1.The 2019 Maine Supreme Court decision: 7-0 unanimous agreement that rockweed is privately owned and owned by the private owner of the intertidal zone.
2. What was the question to be resolved by Maine Supreme Court?
The question was whether rockweed growing in the intertidal zone is the property of the upland landowner or is the property of the public. In Maine, the land between the high tide line and the low tide line (the intertidal zone) belongs to the upland landowner, subject to the public’s rights to “fishing, fowling and navigation.” These public rights are referred to as the “public trust doctrine.” We believe that the rockweed growing on that intertidal land belongs to the upland landowner in the same way as the trees and shrubs growing on dry land. The commercial seaweed industry believes that harvesting rockweed constitutes “fishing” and therefore should be within the scope of the public trust doctrine in the same way as fishing, shellfishing and worming.
3. Why did the plaintiffs in this case believe that the landowner owns the rockweed on his/her intertidal land?
Courts have never held that the right to “fishing” under the public trust doctrine includes the right to harvest plants. Rockweed is a long-lived, tree-like plant that grows affixed to the ground. Cutting rockweed on private land is like logging or tipping (cutting off branches from fir trees to make wreaths) on private land. A logger or a tipper cannot remove trees or boughs from private land without obtaining the landowner’s permission. The activities that are within the scope of the public trust doctrine (fishing, shellfishing, worming, fowling, etc.) all allow the removal of wild animals that are transient on the land, not the harvest of rooted vegetation. For hundreds of years, Maine property law has held that landowners do not own the deer, fowl and other wild animals moving across their property, but they do own the trees, crops and other plants growing on it. Accordingly, the harvest of rockweed should not be considered “fishing” under the public trust doctrine.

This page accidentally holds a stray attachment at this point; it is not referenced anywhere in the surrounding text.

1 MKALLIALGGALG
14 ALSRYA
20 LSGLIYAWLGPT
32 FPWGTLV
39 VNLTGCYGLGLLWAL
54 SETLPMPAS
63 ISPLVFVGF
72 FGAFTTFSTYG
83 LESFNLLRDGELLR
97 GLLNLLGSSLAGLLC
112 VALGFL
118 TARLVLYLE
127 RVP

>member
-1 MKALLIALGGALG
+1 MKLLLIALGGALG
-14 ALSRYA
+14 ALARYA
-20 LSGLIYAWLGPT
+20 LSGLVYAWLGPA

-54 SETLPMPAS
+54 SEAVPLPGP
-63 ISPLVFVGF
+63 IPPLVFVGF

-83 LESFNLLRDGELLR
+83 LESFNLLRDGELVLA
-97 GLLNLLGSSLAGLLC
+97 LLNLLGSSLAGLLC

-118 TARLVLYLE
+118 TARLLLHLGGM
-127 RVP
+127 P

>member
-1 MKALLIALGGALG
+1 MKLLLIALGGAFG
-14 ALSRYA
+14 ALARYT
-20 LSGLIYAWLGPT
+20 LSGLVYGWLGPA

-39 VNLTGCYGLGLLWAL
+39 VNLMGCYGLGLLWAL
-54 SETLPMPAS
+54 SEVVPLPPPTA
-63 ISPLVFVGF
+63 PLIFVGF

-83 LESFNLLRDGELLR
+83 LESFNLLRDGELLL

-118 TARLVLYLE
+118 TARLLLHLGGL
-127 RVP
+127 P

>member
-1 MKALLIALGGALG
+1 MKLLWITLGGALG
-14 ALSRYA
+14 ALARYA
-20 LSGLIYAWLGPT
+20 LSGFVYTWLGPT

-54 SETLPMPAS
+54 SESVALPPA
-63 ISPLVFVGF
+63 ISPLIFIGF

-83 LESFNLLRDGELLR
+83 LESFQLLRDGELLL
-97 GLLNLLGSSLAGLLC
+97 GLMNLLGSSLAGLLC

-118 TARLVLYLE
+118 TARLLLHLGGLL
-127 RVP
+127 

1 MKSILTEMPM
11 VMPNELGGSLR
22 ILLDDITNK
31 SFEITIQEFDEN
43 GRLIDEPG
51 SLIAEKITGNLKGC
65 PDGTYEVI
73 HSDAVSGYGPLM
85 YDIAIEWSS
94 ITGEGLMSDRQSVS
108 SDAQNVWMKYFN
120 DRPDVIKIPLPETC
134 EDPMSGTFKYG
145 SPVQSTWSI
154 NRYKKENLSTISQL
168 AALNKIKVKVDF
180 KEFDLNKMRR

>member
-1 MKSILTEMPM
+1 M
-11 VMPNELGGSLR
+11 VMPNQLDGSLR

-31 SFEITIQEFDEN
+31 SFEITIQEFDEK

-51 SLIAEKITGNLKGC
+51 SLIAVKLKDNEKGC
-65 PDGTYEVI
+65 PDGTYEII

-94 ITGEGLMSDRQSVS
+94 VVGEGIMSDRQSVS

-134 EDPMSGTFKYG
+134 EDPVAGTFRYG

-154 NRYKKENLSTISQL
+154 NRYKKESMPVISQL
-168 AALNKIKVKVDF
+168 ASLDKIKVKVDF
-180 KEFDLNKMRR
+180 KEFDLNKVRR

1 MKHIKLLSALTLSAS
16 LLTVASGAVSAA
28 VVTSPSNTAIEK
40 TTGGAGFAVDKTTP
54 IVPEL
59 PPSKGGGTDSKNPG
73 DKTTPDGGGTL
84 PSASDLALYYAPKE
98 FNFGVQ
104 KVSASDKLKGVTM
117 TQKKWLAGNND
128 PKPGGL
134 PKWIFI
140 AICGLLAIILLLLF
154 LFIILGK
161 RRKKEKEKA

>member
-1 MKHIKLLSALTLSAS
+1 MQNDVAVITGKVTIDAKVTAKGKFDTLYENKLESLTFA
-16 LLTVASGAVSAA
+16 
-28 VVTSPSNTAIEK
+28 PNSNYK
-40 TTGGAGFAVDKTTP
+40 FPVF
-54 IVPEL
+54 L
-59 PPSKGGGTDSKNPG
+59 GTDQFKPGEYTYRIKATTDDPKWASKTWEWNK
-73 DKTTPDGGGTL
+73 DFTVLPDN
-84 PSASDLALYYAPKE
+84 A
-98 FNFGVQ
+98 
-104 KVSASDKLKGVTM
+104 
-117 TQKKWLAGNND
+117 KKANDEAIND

4. Who will benefit now that this case has been decided for the landowners?
Fishermen will benefit, because rockweed serves as a nursery for young cod and 34 other fish species, protects clams on the flats, serves as habitat for lobster (at night) and periwinkles (wrinkles).
Conservation groups whose mission is to protect coastal wetlands for fisheries and wildlife will benefit, because they will be able to conduct their mission.
All industries that benefit from healthy wildlife populations will benefit, because of all the wildlife species that depend on rockweed: marine mammals, seabirds, shorebirds, ducks, eagles.
5. Now that the court has decided that rockweed belongs to the landowner, will that decision affect the public's right to take shellfish (clams, periwinkles, etc.), worms and fish in the intertidal zone?
No. Courts have already decided that taking fish, shellfish and worms in the intertidal zone is within the scope of the public trust doctrine. Rockweed ownership will not affect these long-settled public rights to take intertidal fish, shellfish and worms.
6. Now that rockweed belongs to the landowner, will that decision affect the right to grow seaweed and other marine species via aquaculture?
The 2019 Maine Supreme Court decision: 7-0 unanimous agreement that rockweed is privately owned and owned by the private owner of the intertidal zone.